How to Properly Use Ceiling Fans
Many of us use ceiling fans to help cool our homes during the summer. Most ceiling fans use about the same amount of electricity as a common 100-watt light bulb, so they are a low-cost yet effective way to supplement an existing air conditioning system. However, you can also use ceiling fans in the winter to help increase the effectiveness of your home’s heating system.
Ceiling Fan Direction in Summer – Forward / Counter Clockwise
In the summer, cool air collects near the floor, while hot air rises to the ceiling. The blades of a ceiling fan push air down, which forces the cool air near the floor to move outward and stir the air at the edges of the room. This circulation and movement of air can help a room feel up to four degrees cooler. You get a more comfortable temperature inside your home because a fan will help balance the cooling in each room where one is in use. If you have central air conditioning in your home, using a ceiling fan lets you set the thermostat several degrees higher without sacrificing comfort, meaning that you will save money on your energy bills while remaining comfortable.
Ceiling Fan Direction in Winter – Reverse / Clockwise
While a ceiling fan can help you stay cool in the summer, the same principles that apply to summer fan usage will also help you stay warm in the winter.
Most ceiling fans have a switch somewhere on the motor housing that allows you to change the direction of the turning blades. If you can’t locate the switch on your own, check your fan’s owner manual. This reverse mode pulls air up toward the ceiling, driving the warm air that has risen naturally back down and around the edges of the room. Just like in the summer, you will feel more consistent temperatures.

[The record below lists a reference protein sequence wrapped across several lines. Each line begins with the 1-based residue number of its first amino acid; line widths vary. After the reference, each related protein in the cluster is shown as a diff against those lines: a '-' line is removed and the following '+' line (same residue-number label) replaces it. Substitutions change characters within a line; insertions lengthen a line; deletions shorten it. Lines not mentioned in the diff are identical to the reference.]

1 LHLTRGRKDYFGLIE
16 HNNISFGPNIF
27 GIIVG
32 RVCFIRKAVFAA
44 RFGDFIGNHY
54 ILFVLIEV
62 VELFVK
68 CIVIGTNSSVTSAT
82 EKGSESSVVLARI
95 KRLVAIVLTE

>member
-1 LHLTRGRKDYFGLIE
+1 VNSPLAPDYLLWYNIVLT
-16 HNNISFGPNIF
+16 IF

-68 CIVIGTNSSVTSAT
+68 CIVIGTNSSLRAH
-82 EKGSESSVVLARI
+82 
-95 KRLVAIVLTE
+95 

It is important to remember that a ceiling fan is really only worth using when someone is in the room. When you leave a room, turn off the fan to conserve even more energy.
More even single-room heating isn’t the only benefit of using a ceiling fan during the winter. If you live in a two-story house with an open stairway, you have probably experienced the frustration of unbalanced heating zones inside your house. Upstairs rooms are unbearably hot, while downstairs rooms remain freezing cold. This forces your furnace to work overtime trying to maintain a consistent temperature – and can end up costing you a fortune in winter energy bills. Mounting a ceiling fan at the top of an open staircase helps move air more evenly through the entire house and will save you significantly on utility costs.
Heated Ceiling Fans
Another option is a heated ceiling fan. These devices have a built-in heating element that can be operated by remote control. Because a heated ceiling fan is totally ductless, there is no pricey installation involved. Heated ceiling fans can also be used in the summertime; the heating element simply switches off, and the fan works just like a typical ceiling fan. You can find a variety of heated ceiling fans at your local home improvement or hardware store.
We hope this information helps in adding comfort to your home year-round.